- Have a witness in the room – Always have another person in the room when you fire an employee. This will avoid situations where it is your word against the terminated employee during a potential lawsuit. Have the witness document the conversation in writing after you’ve fired the employee.
- Don’t make it personal – Avoid discussing personal differences when firing an employee. Keep the conversation focused on the facts associated with the employee’s poor performance. Give specific reasons for your decision to fire the employee, and provide documentation of prior incidents that led to your decision.
- Stay calm – It’s possible that an employee will become highly emotional upon learning they have been fired. If the employee raises their voice, gets upset or becomes confrontational, you must not mimic their reaction. Instead, stay calm and keep your emotions in check. Remain focused on the task at hand, which is communicating the reasons why the employee is being fired. If you are concerned the employee could pose a threat to you or others in the company, do not hesitate to contact your local Sheriff’s office in advance and request an officer be present at the time of the termination.
Safeguard Your Business after Firing an Employee
- Have the employee turn in any name tags, security badges, keys or parking permits that will give them access to the building
- Collect any equipment such as laptops, cell phones, tablets or other work-related items that the employee has used as part of their employment
- Change all passwords to software and systems so that the former employee won’t be able to gain access anymore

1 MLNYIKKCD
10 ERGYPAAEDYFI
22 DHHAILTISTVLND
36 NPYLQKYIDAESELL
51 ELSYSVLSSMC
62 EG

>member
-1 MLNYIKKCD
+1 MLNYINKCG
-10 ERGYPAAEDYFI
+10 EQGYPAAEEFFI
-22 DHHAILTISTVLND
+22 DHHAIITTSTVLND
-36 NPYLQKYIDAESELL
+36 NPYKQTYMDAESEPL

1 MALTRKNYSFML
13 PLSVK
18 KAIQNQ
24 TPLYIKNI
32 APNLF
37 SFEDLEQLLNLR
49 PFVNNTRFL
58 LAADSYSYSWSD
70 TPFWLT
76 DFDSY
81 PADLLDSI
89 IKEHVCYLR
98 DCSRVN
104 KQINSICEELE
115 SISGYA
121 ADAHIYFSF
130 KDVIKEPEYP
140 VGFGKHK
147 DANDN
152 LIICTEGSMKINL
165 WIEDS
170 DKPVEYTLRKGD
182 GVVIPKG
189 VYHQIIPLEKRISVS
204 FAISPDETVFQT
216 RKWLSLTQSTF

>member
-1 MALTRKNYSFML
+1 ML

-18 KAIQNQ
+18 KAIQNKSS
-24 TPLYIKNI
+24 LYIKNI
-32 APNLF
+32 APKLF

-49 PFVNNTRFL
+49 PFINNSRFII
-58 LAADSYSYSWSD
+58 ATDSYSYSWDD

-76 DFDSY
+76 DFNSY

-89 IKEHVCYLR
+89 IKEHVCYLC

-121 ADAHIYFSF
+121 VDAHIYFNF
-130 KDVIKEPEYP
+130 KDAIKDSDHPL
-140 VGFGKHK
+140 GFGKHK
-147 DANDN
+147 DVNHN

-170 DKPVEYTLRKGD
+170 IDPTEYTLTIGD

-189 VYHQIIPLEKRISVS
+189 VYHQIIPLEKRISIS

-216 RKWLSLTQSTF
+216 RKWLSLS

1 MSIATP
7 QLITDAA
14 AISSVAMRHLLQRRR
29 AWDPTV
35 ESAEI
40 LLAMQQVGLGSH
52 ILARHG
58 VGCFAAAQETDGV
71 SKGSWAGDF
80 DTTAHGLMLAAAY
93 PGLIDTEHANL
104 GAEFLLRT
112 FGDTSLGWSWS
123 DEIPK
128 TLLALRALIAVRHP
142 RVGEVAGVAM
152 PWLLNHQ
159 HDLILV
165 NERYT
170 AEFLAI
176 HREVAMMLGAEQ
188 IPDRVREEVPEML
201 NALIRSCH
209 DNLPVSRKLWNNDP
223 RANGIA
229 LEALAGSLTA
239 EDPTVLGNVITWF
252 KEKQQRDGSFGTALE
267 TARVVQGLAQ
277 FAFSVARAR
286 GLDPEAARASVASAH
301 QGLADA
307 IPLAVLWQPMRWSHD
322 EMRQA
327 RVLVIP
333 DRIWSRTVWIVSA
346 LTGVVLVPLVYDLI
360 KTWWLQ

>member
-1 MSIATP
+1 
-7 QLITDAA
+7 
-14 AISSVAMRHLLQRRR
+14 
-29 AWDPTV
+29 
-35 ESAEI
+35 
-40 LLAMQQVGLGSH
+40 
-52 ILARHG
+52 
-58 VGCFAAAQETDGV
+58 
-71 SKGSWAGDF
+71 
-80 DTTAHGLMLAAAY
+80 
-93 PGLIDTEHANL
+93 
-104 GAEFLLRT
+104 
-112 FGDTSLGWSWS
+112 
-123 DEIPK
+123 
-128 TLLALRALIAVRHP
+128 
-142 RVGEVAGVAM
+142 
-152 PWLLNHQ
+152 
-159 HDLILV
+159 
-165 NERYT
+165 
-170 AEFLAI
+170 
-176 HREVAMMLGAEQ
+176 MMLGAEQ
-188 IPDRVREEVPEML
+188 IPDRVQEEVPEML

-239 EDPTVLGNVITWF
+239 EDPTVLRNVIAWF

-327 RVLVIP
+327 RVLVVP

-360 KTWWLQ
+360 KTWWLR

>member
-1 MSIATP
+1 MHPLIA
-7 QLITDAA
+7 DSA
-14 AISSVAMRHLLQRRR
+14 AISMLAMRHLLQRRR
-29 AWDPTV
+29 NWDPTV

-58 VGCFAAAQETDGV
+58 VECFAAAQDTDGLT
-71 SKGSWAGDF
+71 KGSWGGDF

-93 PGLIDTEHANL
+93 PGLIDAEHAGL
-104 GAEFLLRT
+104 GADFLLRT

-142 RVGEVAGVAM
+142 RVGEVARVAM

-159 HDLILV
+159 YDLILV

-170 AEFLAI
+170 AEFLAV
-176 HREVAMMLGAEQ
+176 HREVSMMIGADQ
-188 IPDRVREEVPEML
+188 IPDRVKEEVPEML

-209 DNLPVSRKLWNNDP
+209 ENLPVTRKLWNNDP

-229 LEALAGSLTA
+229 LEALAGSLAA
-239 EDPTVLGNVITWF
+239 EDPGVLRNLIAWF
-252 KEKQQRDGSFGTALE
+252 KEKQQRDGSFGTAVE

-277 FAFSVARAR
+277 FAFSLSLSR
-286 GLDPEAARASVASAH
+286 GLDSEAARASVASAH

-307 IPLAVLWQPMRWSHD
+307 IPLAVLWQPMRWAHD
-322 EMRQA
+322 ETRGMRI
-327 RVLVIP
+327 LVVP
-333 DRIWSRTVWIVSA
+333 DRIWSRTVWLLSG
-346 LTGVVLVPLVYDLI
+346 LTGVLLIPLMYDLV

Premier Employer Services Can Help You Navigate the Hiring and Firing Process
The process of hiring and firing employees can have far-reaching implications on the ongoing success of your business. It’s crucial that you handle these tasks properly to prevent unwanted lawsuits and ensure you have the right team to move your company forward. Premier Employer Services can guide you through these processes to ensure they are handled properly.
As one of Colorado’s leading HR consulting firms, we understand the specific laws that govern the hiring and firing of employees, and we can help ensure you remain in compliance with these regulations. In addition, our team can help you navigate the hiring process to increase the likelihood that you select the best candidate for the position.
Our unique Elevated Engagement Plus Approach™ has been created with your specific needs in mind. As part of this approach, we’ll listen carefully to understand the specific needs and goals of your business. We’ll then work with you to establish a hiring practice that aligns with your company’s culture and values, while adhering to all state and federal regulations. The stakes associated with hiring and firing employees is very high. When you work with Premier Employer Services, you’ll have peace of mind that these tasks will be handled properly.
Contact us today to schedule a consultation. We serve clients in Denver and throughout Colorado.